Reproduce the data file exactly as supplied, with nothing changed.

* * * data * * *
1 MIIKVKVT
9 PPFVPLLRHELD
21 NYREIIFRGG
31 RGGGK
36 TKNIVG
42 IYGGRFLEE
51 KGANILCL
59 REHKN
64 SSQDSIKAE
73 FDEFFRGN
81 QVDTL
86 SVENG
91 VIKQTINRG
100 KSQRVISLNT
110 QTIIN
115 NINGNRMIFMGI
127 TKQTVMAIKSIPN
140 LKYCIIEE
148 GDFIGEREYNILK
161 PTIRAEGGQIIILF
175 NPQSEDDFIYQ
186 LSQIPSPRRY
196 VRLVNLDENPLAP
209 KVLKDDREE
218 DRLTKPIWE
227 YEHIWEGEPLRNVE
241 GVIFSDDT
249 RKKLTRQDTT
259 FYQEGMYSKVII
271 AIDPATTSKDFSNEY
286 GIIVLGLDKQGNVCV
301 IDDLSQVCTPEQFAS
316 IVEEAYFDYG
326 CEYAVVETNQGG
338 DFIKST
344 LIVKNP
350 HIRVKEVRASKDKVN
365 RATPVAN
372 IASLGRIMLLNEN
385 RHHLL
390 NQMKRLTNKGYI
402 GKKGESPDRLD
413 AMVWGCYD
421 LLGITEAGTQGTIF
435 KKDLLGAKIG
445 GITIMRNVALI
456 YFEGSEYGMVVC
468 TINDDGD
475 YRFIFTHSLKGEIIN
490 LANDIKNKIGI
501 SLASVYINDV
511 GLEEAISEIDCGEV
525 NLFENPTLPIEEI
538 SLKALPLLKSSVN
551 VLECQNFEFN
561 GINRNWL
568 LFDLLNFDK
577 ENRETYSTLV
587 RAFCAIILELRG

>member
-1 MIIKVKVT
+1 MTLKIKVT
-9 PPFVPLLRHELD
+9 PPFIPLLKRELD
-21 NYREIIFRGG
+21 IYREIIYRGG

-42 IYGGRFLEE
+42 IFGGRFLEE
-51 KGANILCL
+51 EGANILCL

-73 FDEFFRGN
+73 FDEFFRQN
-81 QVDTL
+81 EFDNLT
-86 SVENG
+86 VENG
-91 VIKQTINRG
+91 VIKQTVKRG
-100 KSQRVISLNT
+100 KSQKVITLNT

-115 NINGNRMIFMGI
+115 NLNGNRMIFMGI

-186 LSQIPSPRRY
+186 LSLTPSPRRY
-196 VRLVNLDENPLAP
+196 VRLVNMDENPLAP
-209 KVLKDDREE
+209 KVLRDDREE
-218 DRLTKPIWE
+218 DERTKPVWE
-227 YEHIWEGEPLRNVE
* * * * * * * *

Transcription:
1 MIIKVKVT
9 PPFVPLLRHELD
21 NYREIIFRGG
31 RGGGK
36 TKNIVG
42 IYGGRFLEE
51 KGANILCL
59 REHKN
64 SSQDSIKAE
73 FDEFFRGN
81 QVDTL
86 SVENG
91 VIKQTINRG
100 KSQRVISLNT
110 QTIIN
115 NINGNRMIFMGI
127 TKQTVMAIKSIPN
140 LKYCIIEE
148 GDFIGEREYNILK
161 PTIRAEGGQIIILF
175 NPQSEDDFIYQ
186 LSQIPSPRRY
196 VRLVNLDENPLAP
209 KVLKDDREE
218 DRLTKPIWE
227 YEHIWEGEPLRNVE
241 GVIFSDDT
249 RKKLTRQDTT
259 FYQEGMYSKVII
271 AIDPATTSKDFSNEY
286 GIIVLGLDKQGNVCV
301 IDDLSQVCTPEQFAS
316 IVEEAYFDYG
326 CEYAVVETNQGG
338 DFIKST
344 LIVKNP
350 HIRVKEVRASKDKVN
365 RATPVAN
372 IASLGRIMLLNEN
385 RHHLL
390 NQMKRLTNKGYI
402 GKKGESPDRLD
413 AMVWGCYD
421 LLGITEAGTQGTIF
435 KKDLLGAKIG
445 GITIMRNVALI
456 YFEGSEYGMVVC
468 TINDDGD
475 YRFIFTHSLKGEIIN
490 LANDIKNKIGI
501 SLASVYINDV
511 GLEEAISEIDCGEV
525 NLFENPTLPIEEI
538 SLKALPLLKSSVN
551 VLECQNFEFN
561 GINRNWL
568 LFDLLNFDK
577 ENRETYSTLV
587 RAFCAIILELRG

>member
-1 MIIKVKVT
+1 MTLKIKVT
-9 PPFVPLLRHELD
+9 PPFIPLLKRELD
-21 NYREIIFRGG
+21 IYREIIYRGG

-42 IYGGRFLEE
+42 IFGGRFLEE
-51 KGANILCL
+51 EGANILCL

-73 FDEFFRGN
+73 FDEFFRQN
-81 QVDTL
+81 EFDNLT
-86 SVENG
+86 VENG
-91 VIKQTINRG
+91 VIKQTVKRG
-100 KSQRVISLNT
+100 KSQKVITLNT

-115 NINGNRMIFMGI
+115 NLNGNRMIFMGI

-186 LSQIPSPRRY
+186 LSLTPSPRRY
-196 VRLVNLDENPLAP
+196 VRLVNMDENPLAP
-209 KVLKDDREE
+209 KVLRDDREE
-218 DRLTKPIWE
+218 DERTKPVWE
-227 YEHIWEGEPLRNVE